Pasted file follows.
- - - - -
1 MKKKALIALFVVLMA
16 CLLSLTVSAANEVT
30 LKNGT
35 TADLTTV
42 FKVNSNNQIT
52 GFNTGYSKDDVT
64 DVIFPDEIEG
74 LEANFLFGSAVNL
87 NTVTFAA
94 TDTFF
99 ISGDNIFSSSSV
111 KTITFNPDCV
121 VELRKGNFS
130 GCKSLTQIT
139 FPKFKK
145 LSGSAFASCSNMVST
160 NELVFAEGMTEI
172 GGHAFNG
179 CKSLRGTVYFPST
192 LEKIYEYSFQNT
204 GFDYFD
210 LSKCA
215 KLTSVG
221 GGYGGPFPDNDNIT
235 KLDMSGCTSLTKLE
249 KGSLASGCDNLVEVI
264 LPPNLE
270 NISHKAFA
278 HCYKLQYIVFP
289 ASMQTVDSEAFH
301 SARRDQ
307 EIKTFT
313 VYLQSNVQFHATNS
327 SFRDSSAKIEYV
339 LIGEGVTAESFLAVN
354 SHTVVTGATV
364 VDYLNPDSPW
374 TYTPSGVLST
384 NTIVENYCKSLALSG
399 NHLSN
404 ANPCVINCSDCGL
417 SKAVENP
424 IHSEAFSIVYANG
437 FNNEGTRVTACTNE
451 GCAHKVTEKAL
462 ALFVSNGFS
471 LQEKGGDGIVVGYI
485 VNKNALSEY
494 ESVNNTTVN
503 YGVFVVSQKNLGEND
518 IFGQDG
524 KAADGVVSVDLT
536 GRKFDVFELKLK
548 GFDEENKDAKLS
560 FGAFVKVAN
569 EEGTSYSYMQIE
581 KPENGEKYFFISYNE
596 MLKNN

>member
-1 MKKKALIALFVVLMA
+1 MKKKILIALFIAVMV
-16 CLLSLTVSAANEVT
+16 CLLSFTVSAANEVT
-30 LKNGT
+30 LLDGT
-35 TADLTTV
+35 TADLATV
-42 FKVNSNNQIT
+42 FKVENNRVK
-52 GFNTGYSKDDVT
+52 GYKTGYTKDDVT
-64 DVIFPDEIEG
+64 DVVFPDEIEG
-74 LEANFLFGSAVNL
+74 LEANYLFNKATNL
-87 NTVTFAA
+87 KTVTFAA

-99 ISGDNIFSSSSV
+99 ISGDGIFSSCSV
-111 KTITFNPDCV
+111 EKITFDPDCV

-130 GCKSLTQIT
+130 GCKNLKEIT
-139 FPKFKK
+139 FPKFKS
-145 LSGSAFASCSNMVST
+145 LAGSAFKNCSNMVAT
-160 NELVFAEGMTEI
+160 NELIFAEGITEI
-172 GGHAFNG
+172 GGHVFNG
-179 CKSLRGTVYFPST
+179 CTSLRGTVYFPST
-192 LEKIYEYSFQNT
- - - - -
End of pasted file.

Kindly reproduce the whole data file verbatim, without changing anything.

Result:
1 MKKKALIALFVVLMA
16 CLLSLTVSAANEVT
30 LKNGT
35 TADLTTV
42 FKVNSNNQIT
52 GFNTGYSKDDVT
64 DVIFPDEIEG
74 LEANFLFGSAVNL
87 NTVTFAA
94 TDTFF
99 ISGDNIFSSSSV
111 KTITFNPDCV
121 VELRKGNFS
130 GCKSLTQIT
139 FPKFKK
145 LSGSAFASCSNMVST
160 NELVFAEGMTEI
172 GGHAFNG
179 CKSLRGTVYFPST
192 LEKIYEYSFQNT
204 GFDYFD
210 LSKCA
215 KLTSVG
221 GGYGGPFPDNDNIT
235 KLDMSGCTSLTKLE
249 KGSLASGCDNLVEVI
264 LPPNLE
270 NISHKAFA
278 HCYKLQYIVFP
289 ASMQTVDSEAFH
301 SARRDQ
307 EIKTFT
313 VYLQSNVQFHATNS
327 SFRDSSAKIEYV
339 LIGEGVTAESFLAVN
354 SHTVVTGATV
364 VDYLNPDSPW
374 TYTPSGVLST
384 NTIVENYCKSLALSG
399 NHLSN
404 ANPCVINCSDCGL
417 SKAVENP
424 IHSEAFSIVYANG
437 FNNEGTRVTACTNE
451 GCAHKVTEKAL
462 ALFVSNGFS
471 LQEKGGDGIVVGYI
485 VNKNALSEY
494 ESVNNTTVN
503 YGVFVVSQKNLGEND
518 IFGQDG
524 KAADGVVSVDLT
536 GRKFDVFELKLK
548 GFDEENKDAKLS
560 FGAFVKVAN
569 EEGTSYSYMQIE
581 KPENGEKYFFISYNE
596 MLKNN

>member
-1 MKKKALIALFVVLMA
+1 MKKKILIALFIAVMV
-16 CLLSLTVSAANEVT
+16 CLLSFTVSAANEVT
-30 LKNGT
+30 LLDGT
-35 TADLTTV
+35 TADLATV
-42 FKVNSNNQIT
+42 FKVENNRVK
-52 GFNTGYSKDDVT
+52 GYKTGYTKDDVT
-64 DVIFPDEIEG
+64 DVVFPDEIEG
-74 LEANFLFGSAVNL
+74 LEANYLFNKATNL
-87 NTVTFAA
+87 KTVTFAA

-99 ISGDNIFSSSSV
+99 ISGDGIFSSCSV
-111 KTITFNPDCV
+111 EKITFDPDCV

-130 GCKSLTQIT
+130 GCKNLKEIT
-139 FPKFKK
+139 FPKFKS
-145 LSGSAFASCSNMVST
+145 LAGSAFKNCSNMVAT
-160 NELVFAEGMTEI
+160 NELIFAEGITEI
-172 GGHAFNG
+172 GGHVFNG
-179 CKSLRGTVYFPST
+179 CTSLRGTVYFPST
-192 LEKIYEYSFQNT